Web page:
Welcome 2020!

Happy New Year y’all!

In my last post, I wrote and told y’all my new year’s resolution was to complete my manuscript, and I’m so excited to announce that I have officially began working on it full force.  It’s in full swing and it has been since December 30th!  Being that I’m writing my memoir, in short story form, I have several short stories written but need a lot of revising.  I’ve been putting a lot of thought into how I’m going to work them all out.  This in turn made me realize, I have to feel out which short stories to work on and when it’s the best time to work on each of them.  In other words, I can’t just work on one, finish it, and then continue on to the next short story in line.  Rather, I need to feel each story out.  For instance, to give you an example, I felt the need to work revisions in a short story about forgiving myself.  I can’t move on and work on a different short story about a memory until I have first forgiven myself for many of the choices I’ve made in my life which gave me the memories I’m writing about.

I’ve also decided to share excerpts from my written work.  How great does that sound?  I would love for y’all to purchase my first book once it’s published, but why would y’all buy my book if y’all have no clue what’s in it, right?  Personally, I don’t purchase a book without first having a little knowledge of the writer or it’s contents.

In “A Letter to Myself”, I wrote it because I have to first, forgive myself, but I also wrote it because I needed help forgiving myself.  I needed to write it so I could find the positive outcomes during some rough patches in my life.  Every obstacle I have faced taught me something.  In learning from it, I share the lesson in writing to help others possibly going through the same thing, or facing a similar obstacle of their own.  That’s who I am.  That’s what I do.

So, without further ado, here’s an excerpt from “A Letter to Myself”—–

“Keep in mind, life might not have happened as you planned, but it still happened, and you still obtained everything you were after.  The only difference was the journey.”

“Your life didn’t happen the way Granny planned either, but she wanted you to have the life she wanted and cheated herself out of- finishing high school, going to college, falling in love, marriage, and raising a family.  She didn’t want that for you, but for herself.  She was trying to live her life vicariously through you.  She had her own lessons to learn, through you, the unknowing teaching implement, but she was an unteachable student.”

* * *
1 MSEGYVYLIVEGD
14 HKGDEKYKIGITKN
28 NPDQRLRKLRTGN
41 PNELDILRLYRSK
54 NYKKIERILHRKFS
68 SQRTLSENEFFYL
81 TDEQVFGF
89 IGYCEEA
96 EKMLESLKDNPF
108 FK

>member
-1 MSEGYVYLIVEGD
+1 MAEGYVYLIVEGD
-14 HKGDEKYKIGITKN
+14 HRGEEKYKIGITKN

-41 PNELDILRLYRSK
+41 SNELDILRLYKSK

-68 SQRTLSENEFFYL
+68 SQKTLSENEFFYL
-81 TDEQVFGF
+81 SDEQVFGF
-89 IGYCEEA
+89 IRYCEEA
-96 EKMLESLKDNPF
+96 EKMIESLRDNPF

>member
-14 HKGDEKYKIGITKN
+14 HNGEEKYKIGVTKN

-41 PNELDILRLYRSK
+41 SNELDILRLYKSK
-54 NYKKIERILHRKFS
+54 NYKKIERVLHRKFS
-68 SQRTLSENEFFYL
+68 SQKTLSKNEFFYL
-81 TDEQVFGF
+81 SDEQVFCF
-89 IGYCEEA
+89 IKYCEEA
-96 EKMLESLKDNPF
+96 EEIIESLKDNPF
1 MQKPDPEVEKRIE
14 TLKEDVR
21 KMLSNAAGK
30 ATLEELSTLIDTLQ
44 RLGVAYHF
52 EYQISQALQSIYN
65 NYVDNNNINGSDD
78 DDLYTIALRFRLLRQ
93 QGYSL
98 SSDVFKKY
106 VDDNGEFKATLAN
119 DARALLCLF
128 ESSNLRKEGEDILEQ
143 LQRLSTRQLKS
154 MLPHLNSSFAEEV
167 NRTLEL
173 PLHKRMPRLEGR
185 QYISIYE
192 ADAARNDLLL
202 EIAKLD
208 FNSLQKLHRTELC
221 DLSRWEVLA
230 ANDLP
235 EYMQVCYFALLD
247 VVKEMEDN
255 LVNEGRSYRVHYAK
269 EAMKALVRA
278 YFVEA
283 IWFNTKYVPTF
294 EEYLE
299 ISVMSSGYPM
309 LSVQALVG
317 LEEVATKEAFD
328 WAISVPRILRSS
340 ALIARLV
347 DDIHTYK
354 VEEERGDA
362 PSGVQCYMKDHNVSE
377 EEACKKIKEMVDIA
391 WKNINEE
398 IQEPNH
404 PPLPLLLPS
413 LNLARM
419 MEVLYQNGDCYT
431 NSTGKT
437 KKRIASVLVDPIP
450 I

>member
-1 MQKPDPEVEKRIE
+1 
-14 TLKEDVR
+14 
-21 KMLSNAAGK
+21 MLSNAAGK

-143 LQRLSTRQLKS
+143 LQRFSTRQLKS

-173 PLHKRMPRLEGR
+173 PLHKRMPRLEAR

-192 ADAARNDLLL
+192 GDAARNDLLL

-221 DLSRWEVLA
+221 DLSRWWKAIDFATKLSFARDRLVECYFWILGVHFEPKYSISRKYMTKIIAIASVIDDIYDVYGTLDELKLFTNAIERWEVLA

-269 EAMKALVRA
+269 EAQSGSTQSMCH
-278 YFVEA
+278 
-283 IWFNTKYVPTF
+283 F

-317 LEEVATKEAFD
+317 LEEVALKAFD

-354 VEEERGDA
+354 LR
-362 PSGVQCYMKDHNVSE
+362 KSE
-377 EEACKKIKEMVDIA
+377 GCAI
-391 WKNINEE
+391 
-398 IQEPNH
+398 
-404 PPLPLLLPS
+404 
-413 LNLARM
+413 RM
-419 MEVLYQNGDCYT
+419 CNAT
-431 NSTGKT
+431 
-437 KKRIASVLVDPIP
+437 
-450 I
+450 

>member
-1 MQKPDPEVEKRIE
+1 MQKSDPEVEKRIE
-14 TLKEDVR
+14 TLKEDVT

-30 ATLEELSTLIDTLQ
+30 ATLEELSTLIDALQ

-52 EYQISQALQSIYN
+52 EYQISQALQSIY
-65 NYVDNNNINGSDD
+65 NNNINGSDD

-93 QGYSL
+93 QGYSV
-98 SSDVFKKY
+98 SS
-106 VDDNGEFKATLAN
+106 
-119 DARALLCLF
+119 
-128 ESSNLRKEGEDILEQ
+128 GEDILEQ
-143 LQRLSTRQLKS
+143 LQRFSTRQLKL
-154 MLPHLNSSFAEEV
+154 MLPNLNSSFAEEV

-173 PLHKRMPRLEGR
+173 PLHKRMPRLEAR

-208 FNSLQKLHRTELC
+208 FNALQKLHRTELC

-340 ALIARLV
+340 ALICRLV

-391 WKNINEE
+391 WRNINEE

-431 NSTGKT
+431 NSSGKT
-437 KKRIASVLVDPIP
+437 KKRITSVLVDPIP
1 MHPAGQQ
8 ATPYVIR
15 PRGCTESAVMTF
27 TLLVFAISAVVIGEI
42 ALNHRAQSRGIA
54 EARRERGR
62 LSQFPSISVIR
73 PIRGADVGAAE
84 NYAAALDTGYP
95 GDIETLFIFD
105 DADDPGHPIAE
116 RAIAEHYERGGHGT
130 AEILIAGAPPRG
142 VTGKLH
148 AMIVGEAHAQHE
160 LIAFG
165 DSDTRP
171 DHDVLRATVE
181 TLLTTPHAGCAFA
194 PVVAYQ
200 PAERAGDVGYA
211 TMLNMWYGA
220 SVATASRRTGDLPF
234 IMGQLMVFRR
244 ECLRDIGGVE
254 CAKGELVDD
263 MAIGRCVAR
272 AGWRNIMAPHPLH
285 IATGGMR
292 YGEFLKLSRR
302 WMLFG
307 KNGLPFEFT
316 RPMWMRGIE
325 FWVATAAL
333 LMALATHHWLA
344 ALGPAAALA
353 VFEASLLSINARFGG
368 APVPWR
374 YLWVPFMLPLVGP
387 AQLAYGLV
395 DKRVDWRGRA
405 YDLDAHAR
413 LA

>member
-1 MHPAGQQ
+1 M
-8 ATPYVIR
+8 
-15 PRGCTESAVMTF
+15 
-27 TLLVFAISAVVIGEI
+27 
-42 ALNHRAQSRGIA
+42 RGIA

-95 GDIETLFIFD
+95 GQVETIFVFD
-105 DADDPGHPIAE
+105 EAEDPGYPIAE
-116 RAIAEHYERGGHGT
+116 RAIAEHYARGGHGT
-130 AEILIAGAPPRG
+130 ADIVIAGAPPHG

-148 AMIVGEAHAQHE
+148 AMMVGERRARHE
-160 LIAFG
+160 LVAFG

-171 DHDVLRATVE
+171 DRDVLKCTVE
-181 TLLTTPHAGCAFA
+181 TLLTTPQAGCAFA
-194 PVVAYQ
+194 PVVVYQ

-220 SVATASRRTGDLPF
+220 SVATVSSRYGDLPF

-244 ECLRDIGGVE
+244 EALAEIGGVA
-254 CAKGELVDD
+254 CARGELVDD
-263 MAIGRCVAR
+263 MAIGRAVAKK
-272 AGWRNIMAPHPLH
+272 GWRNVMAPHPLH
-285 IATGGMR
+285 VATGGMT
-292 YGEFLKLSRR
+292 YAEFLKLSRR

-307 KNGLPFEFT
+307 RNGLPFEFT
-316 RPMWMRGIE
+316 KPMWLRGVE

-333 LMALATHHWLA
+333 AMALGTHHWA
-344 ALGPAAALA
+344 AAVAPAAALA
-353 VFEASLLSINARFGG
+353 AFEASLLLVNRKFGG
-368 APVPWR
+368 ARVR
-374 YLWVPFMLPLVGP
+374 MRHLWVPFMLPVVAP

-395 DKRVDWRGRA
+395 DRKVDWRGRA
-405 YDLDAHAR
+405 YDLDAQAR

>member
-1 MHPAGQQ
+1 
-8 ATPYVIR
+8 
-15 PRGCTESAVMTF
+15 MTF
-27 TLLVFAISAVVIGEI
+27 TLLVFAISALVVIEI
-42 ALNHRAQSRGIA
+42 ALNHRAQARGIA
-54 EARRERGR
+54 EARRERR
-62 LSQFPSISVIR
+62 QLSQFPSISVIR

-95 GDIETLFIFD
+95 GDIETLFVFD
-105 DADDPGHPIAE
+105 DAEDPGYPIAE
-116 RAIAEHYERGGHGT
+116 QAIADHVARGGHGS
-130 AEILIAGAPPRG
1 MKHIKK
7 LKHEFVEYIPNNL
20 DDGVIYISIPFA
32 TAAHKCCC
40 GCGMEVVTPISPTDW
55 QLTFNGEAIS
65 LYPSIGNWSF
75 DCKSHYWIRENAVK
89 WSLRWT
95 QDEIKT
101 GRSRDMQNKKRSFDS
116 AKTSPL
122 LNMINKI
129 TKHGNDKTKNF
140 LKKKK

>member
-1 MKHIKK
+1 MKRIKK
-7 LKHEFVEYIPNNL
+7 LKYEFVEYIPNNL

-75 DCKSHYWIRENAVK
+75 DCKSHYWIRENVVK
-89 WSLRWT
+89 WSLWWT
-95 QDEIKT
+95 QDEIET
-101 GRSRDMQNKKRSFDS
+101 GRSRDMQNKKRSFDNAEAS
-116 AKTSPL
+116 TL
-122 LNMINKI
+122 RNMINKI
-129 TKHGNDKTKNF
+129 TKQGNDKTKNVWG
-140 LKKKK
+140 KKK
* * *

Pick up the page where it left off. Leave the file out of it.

I hope y’all enjoyed reading that small portion of my most recently, completely revised piece.  I was certainly a task to write, but you know what, I feel like I finally freed myself from a burden I should have never carried in the first place.  Like I can finally accept that while a lot of people in my past expected certain things from me, it matters more what I expect from myself.

In closing, I want you to know that I’ll be sharing many more excerpts from my book as I work on it and further it’s contents.  I have a lot to write about and I look forward to sharing more and more of it with all of you.  My goal is to finish my manuscript by the end of April, my birthday, and submit it to Page Publishing for, fingers crossed, publication!  Until then, I’m working on it one day at a time, writing on story at a time.  At the present moment, I’m revising “Not Quite Nestle” about a cookie baking experience gone very wrong.

Thanks for reading!

 

Moving Forward

I’ve spent the last few weeks cleaning and organizing my home office because, well, I needed to.  I needed to get myself completely on track which is why I wrote an itinerary.  Instead of working on a 4-burner stove, I’ve got 6-8 burners going, or it seems like that at times.  Keeping lists has improved my organization skills and switching to a 4-color Bic pen made a difference.  When I organize, I really organize!  Call me OCD.  I promise, it won’t hurt my feelings.  Plus, you wouldn’t believe the difference it makes to merely ‘dress the part’ for your business because it’s made a big difference for me.  When I’m writing, or creating the month’s magazine, or even sitting through online Class Connect with my daughter as her Learning Coach, I may be doing all of these things at home, but I like ‘looking the part’; dressing for the office.  It’s a self-motivator; to take myself serious.